Exhibition spaces-1


Bihar Museum, Museum design, Exhibit, Art and crafts display

Exhibition spaces-2

Exterior’s – 

The Museum’s exterior is characterized by extensive use of weathering steel, a durable material that complements its context and creates a dignified contrast to the surrounding greenery.

Connecting bridge, Internal courtyard, Landscape design

Buddha courtyard below the bridge

The weathering steel symbolizes India’s historical achievements in metallurgy as well as its current prominence within the international steel industry (of which Bihar’s rich natural resources have played a critical role). It is supplemented with stone, terracotta, and glass finishes – a modern material palette with clear connections to Bihar’s past and future.

Bihar Museum, Exterior facade, Maki and Associates

Corten steel, stone, terracotta and glass finishes for exteriors

The project was selected as the winner of an International competition in 2011 (other competitors were Coop Himmelblau, Norman Foster and Partners, Snohetta, and Studio Daniel Libeskind). The building began construction in June 2013 and was largely complete by October 2017. Exhibition installation is on-going and will be completed in 2018.

Exhibit design, Exhibition, Lighting design, Maki and Associates, Bihar Museum

Exhibition spaces-3


Bihar Museum, Corridor, Maki and Associates

Cloister – a covered walk along a colonnade in the museum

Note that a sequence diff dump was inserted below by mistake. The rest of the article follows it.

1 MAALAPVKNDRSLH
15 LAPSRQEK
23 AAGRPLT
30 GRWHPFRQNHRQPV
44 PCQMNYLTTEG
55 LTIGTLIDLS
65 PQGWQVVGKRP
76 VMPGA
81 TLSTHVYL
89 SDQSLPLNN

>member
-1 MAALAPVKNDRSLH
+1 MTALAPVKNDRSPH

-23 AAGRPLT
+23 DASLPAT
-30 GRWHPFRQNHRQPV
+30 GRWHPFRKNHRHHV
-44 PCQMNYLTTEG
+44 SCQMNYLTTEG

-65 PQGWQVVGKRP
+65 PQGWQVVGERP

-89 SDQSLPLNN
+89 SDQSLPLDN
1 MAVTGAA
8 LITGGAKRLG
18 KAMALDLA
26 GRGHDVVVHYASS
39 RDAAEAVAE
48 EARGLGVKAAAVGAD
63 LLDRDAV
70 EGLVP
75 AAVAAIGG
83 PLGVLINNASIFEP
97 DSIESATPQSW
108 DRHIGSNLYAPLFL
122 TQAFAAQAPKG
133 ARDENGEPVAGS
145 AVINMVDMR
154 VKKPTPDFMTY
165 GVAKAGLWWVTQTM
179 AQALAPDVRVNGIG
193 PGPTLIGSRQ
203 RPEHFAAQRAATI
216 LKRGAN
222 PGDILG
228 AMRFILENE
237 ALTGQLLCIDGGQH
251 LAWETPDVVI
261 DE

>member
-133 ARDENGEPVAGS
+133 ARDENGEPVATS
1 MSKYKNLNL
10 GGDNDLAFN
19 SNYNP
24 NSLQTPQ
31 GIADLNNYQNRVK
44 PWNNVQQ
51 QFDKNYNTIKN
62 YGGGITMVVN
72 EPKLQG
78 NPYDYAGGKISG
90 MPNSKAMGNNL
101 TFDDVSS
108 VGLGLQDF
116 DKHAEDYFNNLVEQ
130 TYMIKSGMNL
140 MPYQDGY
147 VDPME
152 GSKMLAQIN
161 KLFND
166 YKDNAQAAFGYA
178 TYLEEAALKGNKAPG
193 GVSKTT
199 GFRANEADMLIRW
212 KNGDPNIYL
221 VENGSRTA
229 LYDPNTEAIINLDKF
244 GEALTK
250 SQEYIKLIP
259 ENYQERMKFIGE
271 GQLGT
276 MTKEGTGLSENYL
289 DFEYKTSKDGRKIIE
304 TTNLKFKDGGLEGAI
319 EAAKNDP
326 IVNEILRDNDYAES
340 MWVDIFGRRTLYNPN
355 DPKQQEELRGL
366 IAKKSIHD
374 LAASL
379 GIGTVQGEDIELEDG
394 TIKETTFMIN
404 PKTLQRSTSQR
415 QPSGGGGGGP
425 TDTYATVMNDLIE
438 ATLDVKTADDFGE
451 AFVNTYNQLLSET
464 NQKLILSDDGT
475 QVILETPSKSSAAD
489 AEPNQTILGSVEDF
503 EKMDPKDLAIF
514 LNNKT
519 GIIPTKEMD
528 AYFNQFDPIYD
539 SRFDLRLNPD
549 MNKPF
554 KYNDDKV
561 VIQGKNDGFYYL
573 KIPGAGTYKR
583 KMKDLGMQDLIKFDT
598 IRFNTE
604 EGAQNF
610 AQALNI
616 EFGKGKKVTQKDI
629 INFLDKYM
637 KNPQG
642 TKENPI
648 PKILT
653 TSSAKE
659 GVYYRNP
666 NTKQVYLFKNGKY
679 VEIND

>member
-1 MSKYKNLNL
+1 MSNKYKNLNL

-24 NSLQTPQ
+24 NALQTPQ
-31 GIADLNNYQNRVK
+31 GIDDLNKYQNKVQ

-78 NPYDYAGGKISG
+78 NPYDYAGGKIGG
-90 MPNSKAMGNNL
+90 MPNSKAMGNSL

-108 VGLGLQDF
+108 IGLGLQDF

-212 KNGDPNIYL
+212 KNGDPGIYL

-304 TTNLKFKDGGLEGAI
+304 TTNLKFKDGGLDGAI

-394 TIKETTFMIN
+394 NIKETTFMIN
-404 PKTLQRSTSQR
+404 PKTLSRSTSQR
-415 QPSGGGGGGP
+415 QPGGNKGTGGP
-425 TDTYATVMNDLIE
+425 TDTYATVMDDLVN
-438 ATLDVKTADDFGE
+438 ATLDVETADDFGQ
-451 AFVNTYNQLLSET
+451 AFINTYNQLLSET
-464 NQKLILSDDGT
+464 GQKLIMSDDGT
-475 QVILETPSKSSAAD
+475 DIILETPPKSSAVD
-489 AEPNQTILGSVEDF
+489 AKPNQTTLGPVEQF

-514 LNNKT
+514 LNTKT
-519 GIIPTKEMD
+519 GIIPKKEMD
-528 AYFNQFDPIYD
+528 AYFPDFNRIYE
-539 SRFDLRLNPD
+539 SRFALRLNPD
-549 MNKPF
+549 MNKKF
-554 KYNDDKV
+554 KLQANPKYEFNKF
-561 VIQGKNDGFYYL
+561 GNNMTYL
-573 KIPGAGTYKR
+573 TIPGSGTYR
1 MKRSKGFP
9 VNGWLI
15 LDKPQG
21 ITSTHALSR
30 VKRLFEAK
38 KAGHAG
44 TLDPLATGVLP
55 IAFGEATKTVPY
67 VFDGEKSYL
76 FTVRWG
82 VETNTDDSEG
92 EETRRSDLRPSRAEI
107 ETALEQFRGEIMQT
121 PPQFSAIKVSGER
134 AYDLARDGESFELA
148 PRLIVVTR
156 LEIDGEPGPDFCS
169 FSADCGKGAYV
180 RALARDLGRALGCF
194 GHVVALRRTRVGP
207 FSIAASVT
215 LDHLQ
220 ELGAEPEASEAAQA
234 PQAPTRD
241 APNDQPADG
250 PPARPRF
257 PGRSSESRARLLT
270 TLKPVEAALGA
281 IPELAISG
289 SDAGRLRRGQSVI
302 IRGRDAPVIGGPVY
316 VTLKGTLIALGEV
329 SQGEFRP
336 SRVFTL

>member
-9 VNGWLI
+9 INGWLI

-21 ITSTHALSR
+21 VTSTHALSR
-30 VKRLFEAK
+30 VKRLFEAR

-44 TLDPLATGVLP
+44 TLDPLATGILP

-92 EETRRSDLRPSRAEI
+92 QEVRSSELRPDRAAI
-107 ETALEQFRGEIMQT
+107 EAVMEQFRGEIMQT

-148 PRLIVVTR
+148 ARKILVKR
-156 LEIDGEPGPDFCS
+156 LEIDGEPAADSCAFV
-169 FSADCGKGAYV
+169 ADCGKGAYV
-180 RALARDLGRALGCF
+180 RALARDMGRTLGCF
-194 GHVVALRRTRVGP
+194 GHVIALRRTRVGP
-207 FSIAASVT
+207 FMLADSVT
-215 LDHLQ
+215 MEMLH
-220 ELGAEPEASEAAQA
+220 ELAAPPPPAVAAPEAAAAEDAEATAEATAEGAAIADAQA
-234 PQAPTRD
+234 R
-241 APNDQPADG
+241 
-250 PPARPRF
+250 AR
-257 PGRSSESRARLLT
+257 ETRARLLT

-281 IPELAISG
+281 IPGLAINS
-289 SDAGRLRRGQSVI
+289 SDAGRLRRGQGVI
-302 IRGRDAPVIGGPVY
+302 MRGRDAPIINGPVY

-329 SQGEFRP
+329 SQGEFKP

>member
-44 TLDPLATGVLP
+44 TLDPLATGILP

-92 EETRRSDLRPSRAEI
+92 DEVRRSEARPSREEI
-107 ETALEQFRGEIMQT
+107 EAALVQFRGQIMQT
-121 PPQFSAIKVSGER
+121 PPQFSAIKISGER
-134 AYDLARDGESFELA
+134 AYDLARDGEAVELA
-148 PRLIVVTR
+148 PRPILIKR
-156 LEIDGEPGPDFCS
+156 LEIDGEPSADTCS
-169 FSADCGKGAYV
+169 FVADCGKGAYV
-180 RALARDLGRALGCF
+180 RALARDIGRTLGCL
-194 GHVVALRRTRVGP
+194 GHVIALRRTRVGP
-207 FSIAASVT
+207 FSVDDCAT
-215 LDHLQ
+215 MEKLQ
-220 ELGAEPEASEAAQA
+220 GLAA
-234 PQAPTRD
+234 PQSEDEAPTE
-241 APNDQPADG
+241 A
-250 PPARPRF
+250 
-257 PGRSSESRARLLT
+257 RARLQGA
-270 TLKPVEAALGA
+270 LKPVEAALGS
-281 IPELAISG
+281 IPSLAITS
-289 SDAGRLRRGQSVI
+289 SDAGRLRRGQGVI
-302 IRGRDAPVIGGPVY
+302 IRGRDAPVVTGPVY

Cafeteria, Dining space

Visitor cafeteria


Stairs, Wood stairs, Display, Exhibit design

Exhibit along the staircase, Floor tiles adorn rangoli

A trip through the museum clearly shows the vision of design to celebrate ancient past and to inculcate a sense of pride in modern-day Bihari’s.

Project details –


Project Name – The Bihar Museum

Location – Jawaharlal Nehru Marg , (Bailey Road), Patna, Bihar

Client name – Department of Art, Culture, and Youth (DACY), Government of Bihar, India

Architect Firm – Maki and Associates in association with Opolis (Tokyo, Japan and Mumbai)

Design Team –

Maki & Associates (Tokyo, Japan) –

Fumihiko Maki-Principal, Tomoyoshi Fukunaga-Director, Michel van Ackere-Associate, Tatsutomo Hasegawa-Associate, Hisashi Nakai, Yoshihiko Taira, Issei Horikoshi

Opolis (Mumbai, India) –

Rahul Gore-Principal, Sonal Sancheti-Principal, Tejesh Patil-Project Architect, Rahul Lawhare, Swapnil Kangankar, Akul Modi

Project type – Arts and Culture center, Art gallery, Educational building, Museum

Completion Year – Buildings – 2017 | Exhibitions – 2018

Built up Area – 25,410 sq.m. | Site area – 53,480 sq.m. | Roof area – 19,716 sq.m.

Consultants –

Programming / Master Planning / Exhibition Design – Lord Cultural Resources (Mumbai / Toronto)

Structural – Mahendra Raj Consultants Private Limited (New Delhi)

Mechanical, Electrical, Plumbing (MEP) – Design Bureau, Mumbai

Landscape – Ohtori Consultants Inc. Environmental Design Institute (Osaka) | Forethought Design Consultants (Pune)

Lighting – AWA Lighting Designers (Mumbai / New York)

Photography Credits – © Ariel Huber, Lausanne